All six of the Vuelta a España’s visits to the summit of the Alto de l’ Angliru have been via La Vega, the small capital of the municipality known as ‘Riosa’. Something of a poor relation, in cycling terms anyhow, is the tiny village of Santa Eulalia, which lies 18 difficult kilometres to the north. With an average gradient of 7.9% over its 17.7 kilometres, it looks considerably easier on paper than its more favoured counterpart, though it doesn’t necessarily play out that way in reality.
The first 11 kilometres of Angliru’s less-known route reminded me of climbing Italy’s Monte Zoncolan, from Priola. While to this point, the Spanish road is not half as steep, it is precariously narrow, pothole infested and surrounded by dense forest, engendering a feeling of isolation and claustrophobia. The kind of road you’re less likely to see even another cyclist on, it soon became obvious why the Vuelta’s entourage prefers its more navigable and steeper alternative from La Vega. But once the two roads converge about six kilometres from the summit, just like they do on the French Tour’s own legendary climb Mont Ventoux, the gradient is exactly the same; horrendous.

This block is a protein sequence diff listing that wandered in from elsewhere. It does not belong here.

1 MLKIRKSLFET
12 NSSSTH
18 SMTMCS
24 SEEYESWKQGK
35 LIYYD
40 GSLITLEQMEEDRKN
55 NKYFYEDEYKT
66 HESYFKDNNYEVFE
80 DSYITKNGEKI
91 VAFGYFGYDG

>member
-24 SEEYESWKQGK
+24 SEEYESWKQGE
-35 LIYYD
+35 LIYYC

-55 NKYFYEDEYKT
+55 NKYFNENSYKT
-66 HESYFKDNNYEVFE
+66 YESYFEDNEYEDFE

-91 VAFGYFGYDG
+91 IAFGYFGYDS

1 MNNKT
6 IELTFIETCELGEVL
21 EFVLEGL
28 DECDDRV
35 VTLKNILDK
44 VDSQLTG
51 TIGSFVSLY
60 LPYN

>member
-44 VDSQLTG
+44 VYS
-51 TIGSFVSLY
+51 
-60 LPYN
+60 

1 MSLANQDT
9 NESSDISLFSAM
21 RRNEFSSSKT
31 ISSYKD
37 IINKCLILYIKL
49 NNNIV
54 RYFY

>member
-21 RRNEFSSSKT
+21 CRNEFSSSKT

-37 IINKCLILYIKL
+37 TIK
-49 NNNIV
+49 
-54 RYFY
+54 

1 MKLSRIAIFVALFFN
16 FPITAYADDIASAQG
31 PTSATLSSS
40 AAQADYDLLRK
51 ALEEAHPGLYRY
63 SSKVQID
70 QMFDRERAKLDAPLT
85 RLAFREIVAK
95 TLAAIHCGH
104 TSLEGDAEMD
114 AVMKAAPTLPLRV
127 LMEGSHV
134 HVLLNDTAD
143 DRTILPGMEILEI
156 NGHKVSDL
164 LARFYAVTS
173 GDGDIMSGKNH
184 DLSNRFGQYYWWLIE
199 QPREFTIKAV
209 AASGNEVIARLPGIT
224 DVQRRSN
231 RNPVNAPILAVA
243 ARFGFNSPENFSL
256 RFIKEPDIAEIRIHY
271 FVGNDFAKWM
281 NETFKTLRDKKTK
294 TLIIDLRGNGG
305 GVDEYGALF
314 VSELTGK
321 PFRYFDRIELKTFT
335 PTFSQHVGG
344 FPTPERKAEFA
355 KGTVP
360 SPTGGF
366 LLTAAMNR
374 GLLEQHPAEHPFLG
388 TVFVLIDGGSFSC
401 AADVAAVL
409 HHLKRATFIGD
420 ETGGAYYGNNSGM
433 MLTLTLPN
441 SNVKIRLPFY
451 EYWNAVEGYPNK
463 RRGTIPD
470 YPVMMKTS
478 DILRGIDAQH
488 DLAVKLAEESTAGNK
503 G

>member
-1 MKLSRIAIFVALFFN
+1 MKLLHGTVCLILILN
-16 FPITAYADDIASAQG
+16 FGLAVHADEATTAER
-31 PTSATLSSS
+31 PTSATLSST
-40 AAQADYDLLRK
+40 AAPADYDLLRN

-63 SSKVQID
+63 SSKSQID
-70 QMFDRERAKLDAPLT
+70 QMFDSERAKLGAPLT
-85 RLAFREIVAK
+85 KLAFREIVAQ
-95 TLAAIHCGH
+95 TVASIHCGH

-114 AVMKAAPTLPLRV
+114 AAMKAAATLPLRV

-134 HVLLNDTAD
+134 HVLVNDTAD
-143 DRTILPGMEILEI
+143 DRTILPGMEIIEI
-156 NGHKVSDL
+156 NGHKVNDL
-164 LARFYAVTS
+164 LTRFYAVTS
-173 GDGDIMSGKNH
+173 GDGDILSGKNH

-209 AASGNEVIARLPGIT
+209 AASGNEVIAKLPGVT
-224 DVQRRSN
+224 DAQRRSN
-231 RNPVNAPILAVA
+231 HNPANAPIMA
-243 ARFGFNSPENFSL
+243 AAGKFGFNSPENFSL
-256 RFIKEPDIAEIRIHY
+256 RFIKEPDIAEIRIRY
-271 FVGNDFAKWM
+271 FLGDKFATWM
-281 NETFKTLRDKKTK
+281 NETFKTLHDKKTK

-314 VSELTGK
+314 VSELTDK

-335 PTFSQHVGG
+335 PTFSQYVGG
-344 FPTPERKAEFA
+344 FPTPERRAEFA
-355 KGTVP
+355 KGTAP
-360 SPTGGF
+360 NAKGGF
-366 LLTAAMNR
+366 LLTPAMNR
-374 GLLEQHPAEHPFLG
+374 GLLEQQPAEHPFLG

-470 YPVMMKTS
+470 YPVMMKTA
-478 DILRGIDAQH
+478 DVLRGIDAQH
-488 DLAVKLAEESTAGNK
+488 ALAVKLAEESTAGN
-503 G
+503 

|Angliru: gaining height, and quickly.|
Doggedly ascending the steep zigzagging ramps for the second time in two days, I held no reservations about reaching the summit. But with the 20%-plus gradients relentlessly re-appearing over the remaining few kilometres, it was still difficult enough. Heaving for breath and with perspiration rolling off my face, I never lost sight of the fact that I wouldn’t even have been up here without today’s sophisticated gearing systems, something the pioneer cyclists of the early Grand Tours, like the Giro d’ Italia and the Tour de France, never had the luxury of.
Standing at the summit and admiring the view, I felt more satisfied than just about any climb I’d done before. I remembered the first time Roz and I arrived at the bottom of the ascent in La Vega, in 2009, having spent the best part of the day trying to find it, amidst the network of narrow mountainous roads. Even the overseer at the La Vega Tourist Office was surprised to see us, having flown all the way from Australia, and me climbing the mountain so late in the day and with rain imminent.
|Roz at the summit.|
A crazy cattle track, it’s probably equally crazy that I bothered to come all this way to climb it once, let alone four times. Strangely, there’s some motivation about knowing exactly what to expect around almost every bend in the road. Whatever our passion, the idea of striving towards something that is not easily attained, even as ‘trivial’ as climbing up to the summit of Alto de l’ Angliru, can be uplifting. At the very least, it’s a liberating diversion from what can become the routine of life.